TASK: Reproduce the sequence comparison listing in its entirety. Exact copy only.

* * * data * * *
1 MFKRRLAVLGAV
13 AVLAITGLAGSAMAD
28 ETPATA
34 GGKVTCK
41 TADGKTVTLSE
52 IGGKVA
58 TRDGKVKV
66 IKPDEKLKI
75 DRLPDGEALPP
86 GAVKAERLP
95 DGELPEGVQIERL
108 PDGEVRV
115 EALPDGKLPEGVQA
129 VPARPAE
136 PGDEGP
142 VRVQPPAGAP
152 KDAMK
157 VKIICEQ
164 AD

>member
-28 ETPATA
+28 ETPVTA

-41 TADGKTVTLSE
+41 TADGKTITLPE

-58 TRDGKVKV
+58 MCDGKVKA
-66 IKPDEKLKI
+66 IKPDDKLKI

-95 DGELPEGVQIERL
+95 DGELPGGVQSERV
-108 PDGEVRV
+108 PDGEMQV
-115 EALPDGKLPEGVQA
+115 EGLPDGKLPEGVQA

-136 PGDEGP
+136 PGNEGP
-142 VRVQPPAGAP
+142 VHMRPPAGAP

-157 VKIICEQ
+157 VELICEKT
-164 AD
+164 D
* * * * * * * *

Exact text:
1 MFKRRLAVLGAV
13 AVLAITGLAGSAMAD
28 ETPATA
34 GGKVTCK
41 TADGKTVTLSE
52 IGGKVA
58 TRDGKVKV
66 IKPDEKLKI
75 DRLPDGEALPP
86 GAVKAERLP
95 DGELPEGVQIERL
108 PDGEVRV
115 EALPDGKLPEGVQA
129 VPARPAE
136 PGDEGP
142 VRVQPPAGAP
152 KDAMK
157 VKIICEQ
164 AD

>member
-28 ETPATA
+28 ETPVTA

-41 TADGKTVTLSE
+41 TADGKTITLPE

-58 TRDGKVKV
+58 MCDGKVKA
-66 IKPDEKLKI
+66 IKPDDKLKI

-95 DGELPEGVQIERL
+95 DGELPGGVQSERV
-108 PDGEVRV
+108 PDGEMQV
-115 EALPDGKLPEGVQA
+115 EGLPDGKLPEGVQA

-136 PGDEGP
+136 PGNEGP
-142 VRVQPPAGAP
+142 VHMRPPAGAP

-157 VKIICEQ
+157 VELICEKT
-164 AD
+164 D